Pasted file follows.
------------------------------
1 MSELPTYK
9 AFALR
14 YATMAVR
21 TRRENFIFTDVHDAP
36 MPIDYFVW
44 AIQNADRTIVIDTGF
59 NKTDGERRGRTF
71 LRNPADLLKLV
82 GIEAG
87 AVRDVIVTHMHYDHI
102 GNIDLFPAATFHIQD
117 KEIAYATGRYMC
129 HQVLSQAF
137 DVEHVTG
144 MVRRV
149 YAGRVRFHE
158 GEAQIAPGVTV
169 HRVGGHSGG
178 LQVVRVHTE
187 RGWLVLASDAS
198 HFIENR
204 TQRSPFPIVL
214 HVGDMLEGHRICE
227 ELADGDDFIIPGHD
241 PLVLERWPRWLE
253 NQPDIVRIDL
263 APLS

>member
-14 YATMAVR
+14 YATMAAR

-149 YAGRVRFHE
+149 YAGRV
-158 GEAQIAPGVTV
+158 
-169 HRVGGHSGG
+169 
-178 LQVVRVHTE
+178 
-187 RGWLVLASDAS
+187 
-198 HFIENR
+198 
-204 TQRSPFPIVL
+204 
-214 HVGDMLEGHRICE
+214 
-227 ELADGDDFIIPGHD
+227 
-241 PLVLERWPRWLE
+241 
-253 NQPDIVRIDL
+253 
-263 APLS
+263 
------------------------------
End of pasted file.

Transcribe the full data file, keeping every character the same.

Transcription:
1 MSELPTYK
9 AFALR
14 YATMAVR
21 TRRENFIFTDVHDAP
36 MPIDYFVW
44 AIQNADRTIVIDTGF
59 NKTDGERRGRTF
71 LRNPADLLKLV
82 GIEAG
87 AVRDVIVTHMHYDHI
102 GNIDLFPAATFHIQD
117 KEIAYATGRYMC
129 HQVLSQAF
137 DVEHVTG
144 MVRRV
149 YAGRVRFHE
158 GEAQIAPGVTV
169 HRVGGHSGG
178 LQVVRVHTE
187 RGWLVLASDAS
198 HFIENR
204 TQRSPFPIVL
214 HVGDMLEGHRICE
227 ELADGDDFIIPGHD
241 PLVLERWPRWLE
253 NQPDIVRIDL
263 APLS

>member
-14 YATMAVR
+14 YATMAAR

-149 YAGRVRFHE
+149 YAGRV
-158 GEAQIAPGVTV
+158 
-169 HRVGGHSGG
+169 
-178 LQVVRVHTE
+178 
-187 RGWLVLASDAS
+187 
-198 HFIENR
+198 
-204 TQRSPFPIVL
+204 
-214 HVGDMLEGHRICE
+214 
-227 ELADGDDFIIPGHD
+227 
-241 PLVLERWPRWLE
+241 
-253 NQPDIVRIDL
+253 
-263 APLS
+263 